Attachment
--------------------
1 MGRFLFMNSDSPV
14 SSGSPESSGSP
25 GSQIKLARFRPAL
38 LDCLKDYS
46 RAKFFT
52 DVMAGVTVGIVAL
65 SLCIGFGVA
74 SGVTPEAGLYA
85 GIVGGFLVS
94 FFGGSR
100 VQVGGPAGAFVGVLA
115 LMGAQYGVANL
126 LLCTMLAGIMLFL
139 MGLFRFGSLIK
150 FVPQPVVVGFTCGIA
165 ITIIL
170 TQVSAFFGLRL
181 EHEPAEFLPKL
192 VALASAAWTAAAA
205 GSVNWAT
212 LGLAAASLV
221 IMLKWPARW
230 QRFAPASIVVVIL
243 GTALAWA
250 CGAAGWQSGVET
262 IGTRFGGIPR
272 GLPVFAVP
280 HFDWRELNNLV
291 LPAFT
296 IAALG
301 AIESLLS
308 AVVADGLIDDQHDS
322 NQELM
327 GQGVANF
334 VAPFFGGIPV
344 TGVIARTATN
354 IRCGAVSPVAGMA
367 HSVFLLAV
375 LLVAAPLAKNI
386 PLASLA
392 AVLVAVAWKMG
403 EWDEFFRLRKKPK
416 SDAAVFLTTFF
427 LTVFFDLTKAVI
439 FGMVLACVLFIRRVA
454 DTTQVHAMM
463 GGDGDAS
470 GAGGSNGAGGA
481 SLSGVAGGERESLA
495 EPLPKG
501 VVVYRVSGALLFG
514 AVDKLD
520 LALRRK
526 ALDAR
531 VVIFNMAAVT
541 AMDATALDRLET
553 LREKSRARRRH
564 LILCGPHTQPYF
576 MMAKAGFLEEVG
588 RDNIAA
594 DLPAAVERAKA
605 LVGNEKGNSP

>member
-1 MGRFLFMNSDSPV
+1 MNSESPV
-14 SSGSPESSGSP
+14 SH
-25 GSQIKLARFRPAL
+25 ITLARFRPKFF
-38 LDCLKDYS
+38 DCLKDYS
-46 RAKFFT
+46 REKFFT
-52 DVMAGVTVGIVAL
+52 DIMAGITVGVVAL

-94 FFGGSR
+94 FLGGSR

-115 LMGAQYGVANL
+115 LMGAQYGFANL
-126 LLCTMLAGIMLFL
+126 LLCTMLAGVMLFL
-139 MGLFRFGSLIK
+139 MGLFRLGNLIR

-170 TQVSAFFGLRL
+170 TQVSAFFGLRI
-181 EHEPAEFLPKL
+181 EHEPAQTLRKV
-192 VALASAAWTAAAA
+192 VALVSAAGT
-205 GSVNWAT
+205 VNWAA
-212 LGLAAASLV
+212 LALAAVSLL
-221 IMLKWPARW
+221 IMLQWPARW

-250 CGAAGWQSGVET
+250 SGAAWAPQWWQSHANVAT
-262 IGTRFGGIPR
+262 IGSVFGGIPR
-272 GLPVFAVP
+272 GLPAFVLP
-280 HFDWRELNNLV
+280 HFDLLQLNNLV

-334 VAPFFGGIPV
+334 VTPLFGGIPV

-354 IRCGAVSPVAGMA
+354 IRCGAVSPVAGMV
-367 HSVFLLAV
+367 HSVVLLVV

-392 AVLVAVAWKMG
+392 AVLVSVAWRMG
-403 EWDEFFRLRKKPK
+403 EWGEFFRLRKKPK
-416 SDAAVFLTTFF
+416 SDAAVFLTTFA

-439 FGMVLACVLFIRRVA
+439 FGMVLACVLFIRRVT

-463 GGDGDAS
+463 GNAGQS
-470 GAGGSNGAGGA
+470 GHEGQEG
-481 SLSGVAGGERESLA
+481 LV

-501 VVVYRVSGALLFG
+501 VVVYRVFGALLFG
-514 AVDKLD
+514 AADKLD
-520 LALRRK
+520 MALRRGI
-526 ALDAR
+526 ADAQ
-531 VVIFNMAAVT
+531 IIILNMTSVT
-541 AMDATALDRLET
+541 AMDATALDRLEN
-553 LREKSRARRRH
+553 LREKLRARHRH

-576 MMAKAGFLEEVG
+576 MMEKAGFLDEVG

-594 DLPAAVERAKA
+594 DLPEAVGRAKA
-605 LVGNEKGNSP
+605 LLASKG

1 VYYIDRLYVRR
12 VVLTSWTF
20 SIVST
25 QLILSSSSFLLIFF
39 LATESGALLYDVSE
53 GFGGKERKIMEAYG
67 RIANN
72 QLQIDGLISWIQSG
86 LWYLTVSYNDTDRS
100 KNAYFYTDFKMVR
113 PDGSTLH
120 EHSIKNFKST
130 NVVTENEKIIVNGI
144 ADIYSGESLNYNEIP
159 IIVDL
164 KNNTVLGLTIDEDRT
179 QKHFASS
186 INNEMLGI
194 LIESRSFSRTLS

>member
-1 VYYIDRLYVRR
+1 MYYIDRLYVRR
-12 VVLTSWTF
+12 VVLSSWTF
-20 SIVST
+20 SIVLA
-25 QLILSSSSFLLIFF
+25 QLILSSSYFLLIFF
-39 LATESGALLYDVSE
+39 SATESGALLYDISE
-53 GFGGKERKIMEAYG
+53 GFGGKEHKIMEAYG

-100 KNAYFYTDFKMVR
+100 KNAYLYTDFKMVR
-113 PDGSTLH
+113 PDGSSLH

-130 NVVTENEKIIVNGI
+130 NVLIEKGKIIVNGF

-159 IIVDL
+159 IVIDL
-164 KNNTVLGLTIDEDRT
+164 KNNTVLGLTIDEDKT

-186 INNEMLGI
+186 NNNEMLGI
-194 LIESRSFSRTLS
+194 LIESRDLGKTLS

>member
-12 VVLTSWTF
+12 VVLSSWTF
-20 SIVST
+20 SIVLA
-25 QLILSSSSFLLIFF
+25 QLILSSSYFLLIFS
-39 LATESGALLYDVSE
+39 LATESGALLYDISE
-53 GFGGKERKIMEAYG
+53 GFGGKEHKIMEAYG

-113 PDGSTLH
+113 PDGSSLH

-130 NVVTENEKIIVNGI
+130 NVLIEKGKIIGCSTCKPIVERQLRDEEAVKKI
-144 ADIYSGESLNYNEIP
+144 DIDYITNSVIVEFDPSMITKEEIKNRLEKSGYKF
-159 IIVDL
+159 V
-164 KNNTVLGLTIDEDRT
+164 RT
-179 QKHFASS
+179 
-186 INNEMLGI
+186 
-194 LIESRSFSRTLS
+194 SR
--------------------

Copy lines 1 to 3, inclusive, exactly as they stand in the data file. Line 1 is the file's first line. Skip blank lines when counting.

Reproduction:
1 MGRFLFMNSDSPV
14 SSGSPESSGSP
25 GSQIKLARFRPAL